aluminum hydroxideAluminum hydroxide is an antacid available over the counter and is used to relieve heartburn from gastritis, peptic ulcers, ulcerative colitis, and gastroesophageal reflux disease (GERD). Use with caution in patients with heart failure, cirrhosis, kidney disease, or edema. Common side effects of aluminum hydroxide include constipation, hemorrhoids, fecal discoloration (white speckles), fecal impaction, gastrointestinal obstruction, chalky taste, nausea, vomiting, stomach cramps, loss of appetite (anorexia), weakness, feeling unwell (malaise), rebound hyperacidity, low phosphate levels in the blood (hypophosphatemia), low magnesium in blood (hypomagnesemia), softening of bones (osteomalacia), brittle bones (osteoporosis), and others. Aluminum hydroxide overdose can cause severe constipation, confusion, mood changes, and reduced urination.
BlindnessBlindness is the state of being sightless. Causes of blindness include macular degeneration, stroke, cataract, glaucoma, infection and trauma. Symptoms and signs may include eye pain, eye discharge, or the cornea or pupil turning white. Treatment of blindness depends upon the cause of the blindness.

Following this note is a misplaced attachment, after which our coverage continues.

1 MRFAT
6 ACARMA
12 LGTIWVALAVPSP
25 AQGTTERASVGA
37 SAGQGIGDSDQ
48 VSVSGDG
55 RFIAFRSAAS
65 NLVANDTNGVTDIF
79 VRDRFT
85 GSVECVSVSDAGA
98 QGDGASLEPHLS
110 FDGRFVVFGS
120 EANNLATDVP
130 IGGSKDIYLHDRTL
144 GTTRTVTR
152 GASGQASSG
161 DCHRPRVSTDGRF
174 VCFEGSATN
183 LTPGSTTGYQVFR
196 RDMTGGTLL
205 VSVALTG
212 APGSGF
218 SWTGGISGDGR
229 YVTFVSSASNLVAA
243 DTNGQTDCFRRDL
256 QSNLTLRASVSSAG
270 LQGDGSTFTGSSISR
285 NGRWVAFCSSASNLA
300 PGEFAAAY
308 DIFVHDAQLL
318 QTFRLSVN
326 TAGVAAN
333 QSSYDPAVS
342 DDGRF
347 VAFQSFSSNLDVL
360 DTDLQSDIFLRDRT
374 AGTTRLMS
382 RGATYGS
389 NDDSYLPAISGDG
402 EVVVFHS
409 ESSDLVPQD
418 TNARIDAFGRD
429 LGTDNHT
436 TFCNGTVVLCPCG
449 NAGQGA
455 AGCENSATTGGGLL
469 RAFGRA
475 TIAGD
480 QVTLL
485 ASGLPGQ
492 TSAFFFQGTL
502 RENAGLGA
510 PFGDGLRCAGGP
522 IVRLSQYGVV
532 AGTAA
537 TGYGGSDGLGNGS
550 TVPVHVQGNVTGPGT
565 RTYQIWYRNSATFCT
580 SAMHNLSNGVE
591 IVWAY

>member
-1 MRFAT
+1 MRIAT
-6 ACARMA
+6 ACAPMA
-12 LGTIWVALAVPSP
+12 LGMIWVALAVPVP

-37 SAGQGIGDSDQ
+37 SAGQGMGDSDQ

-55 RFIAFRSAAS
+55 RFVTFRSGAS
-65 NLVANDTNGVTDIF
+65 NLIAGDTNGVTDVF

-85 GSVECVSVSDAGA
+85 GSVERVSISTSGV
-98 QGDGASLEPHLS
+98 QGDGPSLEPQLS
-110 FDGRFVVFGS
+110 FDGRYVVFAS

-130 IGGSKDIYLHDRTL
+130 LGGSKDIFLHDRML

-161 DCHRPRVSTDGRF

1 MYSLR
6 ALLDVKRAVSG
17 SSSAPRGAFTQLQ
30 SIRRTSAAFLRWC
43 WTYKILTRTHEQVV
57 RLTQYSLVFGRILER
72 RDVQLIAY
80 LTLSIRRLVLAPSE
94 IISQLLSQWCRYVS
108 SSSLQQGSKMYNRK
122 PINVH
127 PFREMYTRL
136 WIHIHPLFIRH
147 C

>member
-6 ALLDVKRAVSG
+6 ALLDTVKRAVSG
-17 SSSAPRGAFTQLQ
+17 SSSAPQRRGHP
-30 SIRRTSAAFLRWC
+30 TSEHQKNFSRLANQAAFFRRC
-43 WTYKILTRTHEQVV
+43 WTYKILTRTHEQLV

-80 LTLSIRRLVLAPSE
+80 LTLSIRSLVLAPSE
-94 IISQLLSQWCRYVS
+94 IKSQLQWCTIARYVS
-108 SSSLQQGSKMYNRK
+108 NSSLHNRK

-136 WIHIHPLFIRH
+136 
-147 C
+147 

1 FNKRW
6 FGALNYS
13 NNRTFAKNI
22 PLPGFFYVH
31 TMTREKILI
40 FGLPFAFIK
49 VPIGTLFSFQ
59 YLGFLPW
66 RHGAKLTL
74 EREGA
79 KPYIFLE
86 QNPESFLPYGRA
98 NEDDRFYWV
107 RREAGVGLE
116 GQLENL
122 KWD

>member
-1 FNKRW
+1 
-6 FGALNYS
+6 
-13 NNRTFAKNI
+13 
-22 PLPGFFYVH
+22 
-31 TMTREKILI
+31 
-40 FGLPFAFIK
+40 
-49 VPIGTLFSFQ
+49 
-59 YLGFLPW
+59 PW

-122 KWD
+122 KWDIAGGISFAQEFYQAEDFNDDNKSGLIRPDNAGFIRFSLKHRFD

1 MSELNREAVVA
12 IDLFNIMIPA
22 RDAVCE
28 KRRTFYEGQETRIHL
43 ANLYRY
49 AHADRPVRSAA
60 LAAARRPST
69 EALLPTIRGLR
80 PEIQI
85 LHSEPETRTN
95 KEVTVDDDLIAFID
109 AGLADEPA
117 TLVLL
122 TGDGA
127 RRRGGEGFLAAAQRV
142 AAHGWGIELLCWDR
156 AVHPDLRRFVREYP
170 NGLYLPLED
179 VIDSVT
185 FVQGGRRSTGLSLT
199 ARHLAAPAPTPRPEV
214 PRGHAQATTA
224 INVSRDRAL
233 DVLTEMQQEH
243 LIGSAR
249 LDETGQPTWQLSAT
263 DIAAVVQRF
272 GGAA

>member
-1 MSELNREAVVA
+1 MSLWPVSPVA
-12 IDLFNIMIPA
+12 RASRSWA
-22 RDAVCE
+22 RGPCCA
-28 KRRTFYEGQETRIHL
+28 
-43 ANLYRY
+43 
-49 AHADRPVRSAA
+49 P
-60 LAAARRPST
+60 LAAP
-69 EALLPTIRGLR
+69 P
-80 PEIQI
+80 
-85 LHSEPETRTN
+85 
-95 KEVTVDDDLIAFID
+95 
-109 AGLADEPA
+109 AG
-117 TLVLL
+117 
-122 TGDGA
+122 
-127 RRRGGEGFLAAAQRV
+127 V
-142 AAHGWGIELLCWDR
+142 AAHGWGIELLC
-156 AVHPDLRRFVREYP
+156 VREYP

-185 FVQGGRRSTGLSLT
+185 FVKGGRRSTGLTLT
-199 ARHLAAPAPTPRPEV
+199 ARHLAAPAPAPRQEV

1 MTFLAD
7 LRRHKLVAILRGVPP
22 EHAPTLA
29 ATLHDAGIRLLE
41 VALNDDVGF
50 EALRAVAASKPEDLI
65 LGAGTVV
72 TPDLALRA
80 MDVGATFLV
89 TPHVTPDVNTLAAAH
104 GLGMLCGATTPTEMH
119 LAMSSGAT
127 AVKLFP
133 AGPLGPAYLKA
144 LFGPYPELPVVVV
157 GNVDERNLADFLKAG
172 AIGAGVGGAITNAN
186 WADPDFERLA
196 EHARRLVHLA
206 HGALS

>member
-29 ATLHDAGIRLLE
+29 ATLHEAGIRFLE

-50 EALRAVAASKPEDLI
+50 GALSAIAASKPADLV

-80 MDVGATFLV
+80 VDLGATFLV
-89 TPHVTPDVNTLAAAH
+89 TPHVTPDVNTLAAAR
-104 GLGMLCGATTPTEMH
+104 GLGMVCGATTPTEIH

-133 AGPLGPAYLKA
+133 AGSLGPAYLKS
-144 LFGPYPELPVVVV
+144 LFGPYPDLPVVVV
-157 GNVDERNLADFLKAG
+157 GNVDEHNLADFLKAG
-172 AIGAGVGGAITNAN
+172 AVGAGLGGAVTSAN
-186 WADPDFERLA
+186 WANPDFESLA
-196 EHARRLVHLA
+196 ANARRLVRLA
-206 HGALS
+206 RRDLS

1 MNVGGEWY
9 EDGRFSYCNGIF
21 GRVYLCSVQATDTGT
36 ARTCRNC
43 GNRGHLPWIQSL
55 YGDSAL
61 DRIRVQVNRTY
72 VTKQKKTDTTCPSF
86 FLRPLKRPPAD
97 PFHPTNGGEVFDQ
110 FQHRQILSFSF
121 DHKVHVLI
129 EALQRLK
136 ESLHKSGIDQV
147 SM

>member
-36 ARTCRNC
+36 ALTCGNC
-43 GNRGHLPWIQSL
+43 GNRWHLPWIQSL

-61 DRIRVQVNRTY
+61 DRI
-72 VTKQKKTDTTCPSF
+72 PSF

ciprofloxacin ophthalmic solution (Ciloxan)Ciprofloxacin ophthalmic solution (Ciloxan) is a prescription antibiotic eye drop solution. Side effects, drug interactions, dosage, and pregnancy safety information should be reviewed prior to using this medication.
Dry EyesDry eyes are caused by an imbalance in the tear-flow system of the eye, but also can be caused by the drying out of the tear film. This can be due to dry air created by air conditioning, heat, or other environmental conditions. Treatment may involve self-care measures, medications, or rarely, surgery.
Common Eye ProblemsEye diseases can cause damage and blindness if not treated soon enough. Learn the warning signs and symptoms of common eye conditions such as glaucoma, cataracts, pink eye, macular degeneration and more.
Eye PictureThe eye has a number of components which include but are not limited to the cornea, iris, pupil, lens, retina, macula, optic nerve, choroid and vitreous. See a picture of the Eye and learn more about the health topic.